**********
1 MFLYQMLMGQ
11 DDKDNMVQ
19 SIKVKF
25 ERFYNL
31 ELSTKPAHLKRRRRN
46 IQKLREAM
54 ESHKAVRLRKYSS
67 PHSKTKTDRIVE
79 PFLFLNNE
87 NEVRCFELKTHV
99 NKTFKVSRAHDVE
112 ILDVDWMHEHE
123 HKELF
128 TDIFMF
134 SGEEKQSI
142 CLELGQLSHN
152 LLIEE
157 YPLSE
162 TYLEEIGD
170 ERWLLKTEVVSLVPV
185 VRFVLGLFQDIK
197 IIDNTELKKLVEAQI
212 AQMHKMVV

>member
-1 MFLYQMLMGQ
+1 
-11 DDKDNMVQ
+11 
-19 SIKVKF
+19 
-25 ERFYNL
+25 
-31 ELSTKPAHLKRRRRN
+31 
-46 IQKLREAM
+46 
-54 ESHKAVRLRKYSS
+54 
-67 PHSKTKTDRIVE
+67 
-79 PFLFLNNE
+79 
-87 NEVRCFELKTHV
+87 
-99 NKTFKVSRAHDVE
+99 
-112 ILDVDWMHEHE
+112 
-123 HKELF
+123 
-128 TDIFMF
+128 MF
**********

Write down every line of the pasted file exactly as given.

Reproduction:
1 MFLYQMLMGQ
11 DDKDNMVQ
19 SIKVKF
25 ERFYNL
31 ELSTKPAHLKRRRRN
46 IQKLREAM
54 ESHKAVRLRKYSS
67 PHSKTKTDRIVE
79 PFLFLNNE
87 NEVRCFELKTHV
99 NKTFKVSRAHDVE
112 ILDVDWMHEHE
123 HKELF
128 TDIFMF
134 SGEEKQSI
142 CLELGQLSHN
152 LLIEE
157 YPLSE
162 TYLEEIGD
170 ERWLLKTEVVSLVPV
185 VRFVLGLFQDIK
197 IIDNTELKKLVEAQI
212 AQMHKMVV

>member
-1 MFLYQMLMGQ
+1 
-11 DDKDNMVQ
+11 
-19 SIKVKF
+19 
-25 ERFYNL
+25 
-31 ELSTKPAHLKRRRRN
+31 
-46 IQKLREAM
+46 
-54 ESHKAVRLRKYSS
+54 
-67 PHSKTKTDRIVE
+67 
-79 PFLFLNNE
+79 
-87 NEVRCFELKTHV
+87 
-99 NKTFKVSRAHDVE
+99 
-112 ILDVDWMHEHE
+112 
-123 HKELF
+123 
-128 TDIFMF
+128 MF